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COUNTERFEITER GETS 3+ YEARS IN PRISON FOR MAKING MORE THAN $25,000 IN BOGUS CASH
Felon Moved Operation to Various Hotel Rooms to Avoid Law Enforcement

FOR IMMEDIATE RELEASE
September 10, 2010

EDWARD YOUNG, 46, of the Seattle area, was sentenced today in U.S. District Court in Seattle to 37 months in prison and three years of supervised release for Manufacture of Counterfeit United States Currency. On three separate occasions in 2009 and 2010, YOUNG was connected to the manufacture of thousands of dollars of counterfeit currency. At sentencing U.S. District Judge Ricardo S. Martinez said YOUNG “had several opportunities to realize the police were looking for him. They confiscated his printers and equipment... but he went right back to it.”

According to records filed in the case, YOUNG escaped out the window of a Seattle hotel on December 14, 2009, when police arrived to serve a search warrant. Inside they found equipment for making phony bills, and some $12,000 in counterfeit currency. Two months later, on February 13, 2010, King County Sheriff’s Deputies located YOUNG in a Shoreline hotel. Again he had equipment for counterfeiting currency, and $10,609 in phony bills. Also found in each hotel room was a variety of drug paraphernalia. YOUNG was arrested on a federal charge on March 24, 2010. At the time of his arrest, he had about $2,000 in phony bills in his possession. YOUNG pleaded guilty May 25, 2010.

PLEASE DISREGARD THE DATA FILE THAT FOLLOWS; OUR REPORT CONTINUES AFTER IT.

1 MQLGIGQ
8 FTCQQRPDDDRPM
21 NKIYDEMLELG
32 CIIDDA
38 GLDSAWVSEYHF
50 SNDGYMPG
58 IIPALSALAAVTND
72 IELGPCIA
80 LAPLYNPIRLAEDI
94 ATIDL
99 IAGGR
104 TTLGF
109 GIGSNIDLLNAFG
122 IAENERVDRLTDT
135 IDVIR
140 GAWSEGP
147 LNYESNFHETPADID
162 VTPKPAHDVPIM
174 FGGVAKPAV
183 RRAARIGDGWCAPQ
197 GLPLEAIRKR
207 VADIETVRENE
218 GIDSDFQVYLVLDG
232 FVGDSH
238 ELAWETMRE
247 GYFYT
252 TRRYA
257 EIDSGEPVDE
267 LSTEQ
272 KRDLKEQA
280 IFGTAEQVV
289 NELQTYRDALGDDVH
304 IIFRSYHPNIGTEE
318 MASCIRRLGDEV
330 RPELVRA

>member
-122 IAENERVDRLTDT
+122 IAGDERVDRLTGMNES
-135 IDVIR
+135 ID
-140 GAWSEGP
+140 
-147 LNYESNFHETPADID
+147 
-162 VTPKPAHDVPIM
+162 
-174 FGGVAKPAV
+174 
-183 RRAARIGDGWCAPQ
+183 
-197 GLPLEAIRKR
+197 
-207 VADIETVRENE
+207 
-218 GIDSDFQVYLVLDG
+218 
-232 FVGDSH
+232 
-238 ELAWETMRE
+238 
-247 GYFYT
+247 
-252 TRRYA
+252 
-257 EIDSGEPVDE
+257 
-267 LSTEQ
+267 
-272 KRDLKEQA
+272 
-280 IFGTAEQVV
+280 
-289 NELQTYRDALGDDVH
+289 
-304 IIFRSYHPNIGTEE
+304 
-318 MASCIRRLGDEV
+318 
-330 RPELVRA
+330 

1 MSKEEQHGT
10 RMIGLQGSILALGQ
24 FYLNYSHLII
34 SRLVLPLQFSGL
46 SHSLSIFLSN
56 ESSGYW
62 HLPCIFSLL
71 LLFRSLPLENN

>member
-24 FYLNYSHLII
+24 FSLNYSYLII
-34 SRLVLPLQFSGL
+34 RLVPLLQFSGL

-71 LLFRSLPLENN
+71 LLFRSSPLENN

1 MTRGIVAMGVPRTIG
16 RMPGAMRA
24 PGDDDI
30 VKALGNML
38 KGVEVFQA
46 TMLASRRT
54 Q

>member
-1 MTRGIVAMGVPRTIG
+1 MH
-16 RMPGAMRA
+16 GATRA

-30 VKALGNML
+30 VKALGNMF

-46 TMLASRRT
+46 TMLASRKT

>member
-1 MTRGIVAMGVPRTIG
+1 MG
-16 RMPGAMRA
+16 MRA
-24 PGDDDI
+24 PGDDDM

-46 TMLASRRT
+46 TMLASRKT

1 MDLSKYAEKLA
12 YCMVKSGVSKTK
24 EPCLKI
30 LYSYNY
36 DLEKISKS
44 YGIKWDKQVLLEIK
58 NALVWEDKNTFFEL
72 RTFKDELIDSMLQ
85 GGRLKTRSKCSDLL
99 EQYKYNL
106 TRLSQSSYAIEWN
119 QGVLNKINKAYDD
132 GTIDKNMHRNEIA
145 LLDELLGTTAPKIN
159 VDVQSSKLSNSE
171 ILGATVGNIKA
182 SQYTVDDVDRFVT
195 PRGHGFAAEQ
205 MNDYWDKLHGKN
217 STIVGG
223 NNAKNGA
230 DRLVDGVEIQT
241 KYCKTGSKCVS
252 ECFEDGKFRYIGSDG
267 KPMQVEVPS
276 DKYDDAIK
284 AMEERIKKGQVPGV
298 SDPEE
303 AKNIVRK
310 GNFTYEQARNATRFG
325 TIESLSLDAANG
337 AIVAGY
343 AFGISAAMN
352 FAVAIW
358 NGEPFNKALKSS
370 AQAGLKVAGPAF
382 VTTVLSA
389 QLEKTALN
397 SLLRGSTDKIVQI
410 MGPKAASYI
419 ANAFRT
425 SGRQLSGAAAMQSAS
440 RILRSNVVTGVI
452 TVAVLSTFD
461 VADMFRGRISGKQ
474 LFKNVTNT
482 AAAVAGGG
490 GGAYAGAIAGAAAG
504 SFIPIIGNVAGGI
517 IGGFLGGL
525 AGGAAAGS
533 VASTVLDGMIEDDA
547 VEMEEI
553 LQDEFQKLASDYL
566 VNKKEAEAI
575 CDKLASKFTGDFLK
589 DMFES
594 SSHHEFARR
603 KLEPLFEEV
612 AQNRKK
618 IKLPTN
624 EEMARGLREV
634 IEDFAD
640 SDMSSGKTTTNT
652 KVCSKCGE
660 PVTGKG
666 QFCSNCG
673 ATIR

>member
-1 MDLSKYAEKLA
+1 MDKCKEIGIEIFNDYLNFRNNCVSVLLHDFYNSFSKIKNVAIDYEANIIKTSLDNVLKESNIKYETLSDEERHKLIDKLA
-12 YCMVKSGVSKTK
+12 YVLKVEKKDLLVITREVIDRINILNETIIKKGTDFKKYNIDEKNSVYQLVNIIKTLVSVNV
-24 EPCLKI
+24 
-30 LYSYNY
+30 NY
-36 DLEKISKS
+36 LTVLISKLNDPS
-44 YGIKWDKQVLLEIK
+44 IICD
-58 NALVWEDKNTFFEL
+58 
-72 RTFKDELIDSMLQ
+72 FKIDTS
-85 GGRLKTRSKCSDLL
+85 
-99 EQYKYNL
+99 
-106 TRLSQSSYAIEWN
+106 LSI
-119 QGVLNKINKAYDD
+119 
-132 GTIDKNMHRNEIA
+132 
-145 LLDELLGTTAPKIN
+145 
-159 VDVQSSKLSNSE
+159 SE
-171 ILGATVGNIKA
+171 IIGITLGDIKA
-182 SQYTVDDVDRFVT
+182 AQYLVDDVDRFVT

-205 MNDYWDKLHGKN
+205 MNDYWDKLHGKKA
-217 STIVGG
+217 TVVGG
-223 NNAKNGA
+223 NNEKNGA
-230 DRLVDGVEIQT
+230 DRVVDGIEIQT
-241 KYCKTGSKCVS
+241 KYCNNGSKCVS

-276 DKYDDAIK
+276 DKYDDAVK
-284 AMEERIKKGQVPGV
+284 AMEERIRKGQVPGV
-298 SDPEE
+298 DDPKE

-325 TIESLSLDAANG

In asking for a sentence at the top of the guidelines range, Assistant United States Attorney Matthew Diggs wrote to the court that YOUNG has a 20 year criminal history with nine felony convictions for drug offenses, illegal weapons possession, burglary and assault. YOUNG “utilized other drug addicts to assist him in the creation of counterfeit currency.....(YOUNG) was the person who possessed the know-how and skills to make the fake money. The process of creating large amounts of counterfeit currency is not easy and requires a number of tools, yet (YOUNG) had mastered it. Many of his bills are nearly impossible to differentiate from true currency,” Mr. Diggs wrote to the court.

The case was investigated by the U.S. Secret Service with assistance from the Seattle Police Department, King County Sheriff’s Office and the U.S. Marshal’s Service.

The case was prosecuted by Assistant United States Attorney Matthew Diggs.

For additional information please contact Emily Langlie, Public Affairs Officer for the United States Attorney’s Office, at (206) 553-4110 or Emily.Langlie@USDOJ.Gov.

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